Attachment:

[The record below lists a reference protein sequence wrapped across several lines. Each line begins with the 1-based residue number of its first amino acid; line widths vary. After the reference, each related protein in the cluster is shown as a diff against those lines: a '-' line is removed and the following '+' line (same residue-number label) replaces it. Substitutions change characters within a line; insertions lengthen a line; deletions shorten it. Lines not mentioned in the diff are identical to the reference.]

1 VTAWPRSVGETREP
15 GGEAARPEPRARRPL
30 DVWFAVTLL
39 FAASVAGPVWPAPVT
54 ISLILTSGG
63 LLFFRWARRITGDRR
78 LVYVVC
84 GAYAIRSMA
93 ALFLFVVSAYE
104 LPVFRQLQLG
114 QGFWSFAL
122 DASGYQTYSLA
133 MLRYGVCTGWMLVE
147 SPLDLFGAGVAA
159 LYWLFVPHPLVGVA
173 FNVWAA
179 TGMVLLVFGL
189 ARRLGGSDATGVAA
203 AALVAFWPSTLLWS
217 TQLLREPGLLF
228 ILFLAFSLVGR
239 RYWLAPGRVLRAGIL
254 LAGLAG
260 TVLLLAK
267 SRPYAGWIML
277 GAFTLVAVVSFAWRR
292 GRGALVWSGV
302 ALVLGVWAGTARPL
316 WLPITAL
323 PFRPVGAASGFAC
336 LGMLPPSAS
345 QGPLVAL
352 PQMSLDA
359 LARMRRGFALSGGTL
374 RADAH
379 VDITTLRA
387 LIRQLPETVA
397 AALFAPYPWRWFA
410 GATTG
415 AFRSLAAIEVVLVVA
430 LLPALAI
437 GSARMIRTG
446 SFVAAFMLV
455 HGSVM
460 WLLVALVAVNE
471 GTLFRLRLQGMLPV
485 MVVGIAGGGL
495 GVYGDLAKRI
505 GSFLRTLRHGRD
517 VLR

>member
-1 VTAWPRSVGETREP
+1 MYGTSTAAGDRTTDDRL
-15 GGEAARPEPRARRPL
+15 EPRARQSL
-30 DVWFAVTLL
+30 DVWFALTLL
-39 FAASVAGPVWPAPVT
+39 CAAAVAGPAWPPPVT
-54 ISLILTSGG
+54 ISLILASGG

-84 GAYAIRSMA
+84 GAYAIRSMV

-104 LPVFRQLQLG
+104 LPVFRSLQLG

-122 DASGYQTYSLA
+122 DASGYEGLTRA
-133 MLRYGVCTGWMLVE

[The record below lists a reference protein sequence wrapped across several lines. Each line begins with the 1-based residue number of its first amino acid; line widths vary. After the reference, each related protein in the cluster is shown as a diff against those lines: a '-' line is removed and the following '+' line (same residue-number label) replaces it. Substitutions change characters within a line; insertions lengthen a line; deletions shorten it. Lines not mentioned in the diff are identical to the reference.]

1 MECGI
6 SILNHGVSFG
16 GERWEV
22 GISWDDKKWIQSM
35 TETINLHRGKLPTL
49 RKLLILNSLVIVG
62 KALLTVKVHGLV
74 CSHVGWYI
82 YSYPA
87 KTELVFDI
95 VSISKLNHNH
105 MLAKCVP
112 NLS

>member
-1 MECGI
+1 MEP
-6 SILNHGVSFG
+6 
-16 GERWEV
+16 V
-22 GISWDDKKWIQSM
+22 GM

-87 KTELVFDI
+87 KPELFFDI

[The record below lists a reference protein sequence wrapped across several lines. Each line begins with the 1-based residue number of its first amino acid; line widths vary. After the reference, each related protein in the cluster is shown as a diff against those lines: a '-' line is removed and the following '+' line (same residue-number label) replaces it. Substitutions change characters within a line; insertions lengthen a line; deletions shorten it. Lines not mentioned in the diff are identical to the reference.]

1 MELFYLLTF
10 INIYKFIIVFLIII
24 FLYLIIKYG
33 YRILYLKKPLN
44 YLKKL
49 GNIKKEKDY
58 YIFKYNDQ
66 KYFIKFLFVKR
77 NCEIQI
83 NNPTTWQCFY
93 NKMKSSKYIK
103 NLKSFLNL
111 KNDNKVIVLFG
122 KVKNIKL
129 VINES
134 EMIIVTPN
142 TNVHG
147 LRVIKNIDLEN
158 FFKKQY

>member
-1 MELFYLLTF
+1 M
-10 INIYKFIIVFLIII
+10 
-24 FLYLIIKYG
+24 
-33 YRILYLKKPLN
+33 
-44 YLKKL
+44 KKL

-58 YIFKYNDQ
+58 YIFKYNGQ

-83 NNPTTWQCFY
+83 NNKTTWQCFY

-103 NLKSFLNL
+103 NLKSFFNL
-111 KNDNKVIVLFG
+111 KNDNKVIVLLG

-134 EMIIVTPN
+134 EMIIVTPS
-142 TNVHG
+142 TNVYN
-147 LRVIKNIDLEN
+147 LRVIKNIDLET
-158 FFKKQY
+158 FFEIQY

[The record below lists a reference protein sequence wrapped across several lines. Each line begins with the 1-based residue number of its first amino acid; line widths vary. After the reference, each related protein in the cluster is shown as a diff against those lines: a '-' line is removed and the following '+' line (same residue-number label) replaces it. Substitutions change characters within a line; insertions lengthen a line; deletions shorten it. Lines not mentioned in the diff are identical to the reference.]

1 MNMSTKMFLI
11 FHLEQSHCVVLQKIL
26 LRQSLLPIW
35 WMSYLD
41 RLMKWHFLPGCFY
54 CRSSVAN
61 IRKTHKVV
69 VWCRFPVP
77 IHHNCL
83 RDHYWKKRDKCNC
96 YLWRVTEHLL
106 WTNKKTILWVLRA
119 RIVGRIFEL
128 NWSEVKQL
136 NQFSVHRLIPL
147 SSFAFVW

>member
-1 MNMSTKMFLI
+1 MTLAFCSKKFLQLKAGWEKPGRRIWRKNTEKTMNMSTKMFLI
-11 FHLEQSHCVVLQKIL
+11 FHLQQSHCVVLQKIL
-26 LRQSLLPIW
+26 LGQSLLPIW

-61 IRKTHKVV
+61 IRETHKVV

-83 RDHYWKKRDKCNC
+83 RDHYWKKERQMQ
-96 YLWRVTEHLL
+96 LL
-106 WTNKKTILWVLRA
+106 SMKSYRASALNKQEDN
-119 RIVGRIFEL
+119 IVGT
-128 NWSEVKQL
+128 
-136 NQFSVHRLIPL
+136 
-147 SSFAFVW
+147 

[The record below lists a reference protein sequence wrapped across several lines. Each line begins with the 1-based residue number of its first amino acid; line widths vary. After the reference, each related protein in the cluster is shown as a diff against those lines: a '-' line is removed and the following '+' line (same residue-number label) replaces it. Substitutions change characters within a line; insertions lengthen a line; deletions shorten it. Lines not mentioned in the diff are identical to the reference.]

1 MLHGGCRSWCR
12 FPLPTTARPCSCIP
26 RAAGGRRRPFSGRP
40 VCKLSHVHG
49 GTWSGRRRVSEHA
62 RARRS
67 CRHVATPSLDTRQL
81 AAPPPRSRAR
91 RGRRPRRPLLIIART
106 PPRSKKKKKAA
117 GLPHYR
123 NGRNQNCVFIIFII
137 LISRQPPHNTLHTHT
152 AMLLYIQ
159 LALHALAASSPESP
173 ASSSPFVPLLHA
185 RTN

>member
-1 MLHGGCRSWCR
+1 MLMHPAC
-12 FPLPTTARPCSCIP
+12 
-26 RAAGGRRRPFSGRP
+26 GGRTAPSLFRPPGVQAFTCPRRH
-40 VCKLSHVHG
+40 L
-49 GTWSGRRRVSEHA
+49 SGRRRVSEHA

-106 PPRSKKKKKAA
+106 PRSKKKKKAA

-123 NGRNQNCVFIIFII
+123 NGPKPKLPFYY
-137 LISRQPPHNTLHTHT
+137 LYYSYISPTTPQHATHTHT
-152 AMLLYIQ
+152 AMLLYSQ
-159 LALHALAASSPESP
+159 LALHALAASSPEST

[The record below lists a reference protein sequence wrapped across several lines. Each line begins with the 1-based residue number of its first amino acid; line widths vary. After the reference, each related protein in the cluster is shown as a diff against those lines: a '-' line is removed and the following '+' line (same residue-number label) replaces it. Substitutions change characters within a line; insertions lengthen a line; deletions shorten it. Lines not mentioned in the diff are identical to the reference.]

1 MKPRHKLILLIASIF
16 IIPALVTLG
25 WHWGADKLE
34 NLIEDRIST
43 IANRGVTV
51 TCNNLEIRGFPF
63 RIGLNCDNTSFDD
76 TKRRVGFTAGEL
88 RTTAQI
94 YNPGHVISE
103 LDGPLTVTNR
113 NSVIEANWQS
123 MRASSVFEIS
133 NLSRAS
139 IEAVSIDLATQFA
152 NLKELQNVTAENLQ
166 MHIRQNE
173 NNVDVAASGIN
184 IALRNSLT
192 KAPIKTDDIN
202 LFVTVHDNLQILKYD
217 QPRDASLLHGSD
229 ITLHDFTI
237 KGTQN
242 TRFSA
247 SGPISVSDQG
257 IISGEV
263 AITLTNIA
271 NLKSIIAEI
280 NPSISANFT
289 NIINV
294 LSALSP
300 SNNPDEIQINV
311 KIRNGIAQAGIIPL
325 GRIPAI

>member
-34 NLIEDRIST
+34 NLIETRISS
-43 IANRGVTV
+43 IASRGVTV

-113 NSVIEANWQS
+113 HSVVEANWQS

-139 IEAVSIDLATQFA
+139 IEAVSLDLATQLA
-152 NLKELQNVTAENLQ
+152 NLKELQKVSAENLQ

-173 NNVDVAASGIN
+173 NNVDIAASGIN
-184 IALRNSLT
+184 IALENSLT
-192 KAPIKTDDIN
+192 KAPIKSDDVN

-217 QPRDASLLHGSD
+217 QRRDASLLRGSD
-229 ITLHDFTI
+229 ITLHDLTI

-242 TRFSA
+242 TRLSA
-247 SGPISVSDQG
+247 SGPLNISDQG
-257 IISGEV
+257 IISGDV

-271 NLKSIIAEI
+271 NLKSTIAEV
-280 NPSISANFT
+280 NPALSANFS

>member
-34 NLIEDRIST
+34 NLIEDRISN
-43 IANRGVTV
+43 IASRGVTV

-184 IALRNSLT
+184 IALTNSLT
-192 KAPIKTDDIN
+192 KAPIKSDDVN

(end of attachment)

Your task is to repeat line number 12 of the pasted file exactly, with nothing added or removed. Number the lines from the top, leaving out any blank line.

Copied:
114 QGFWSFAL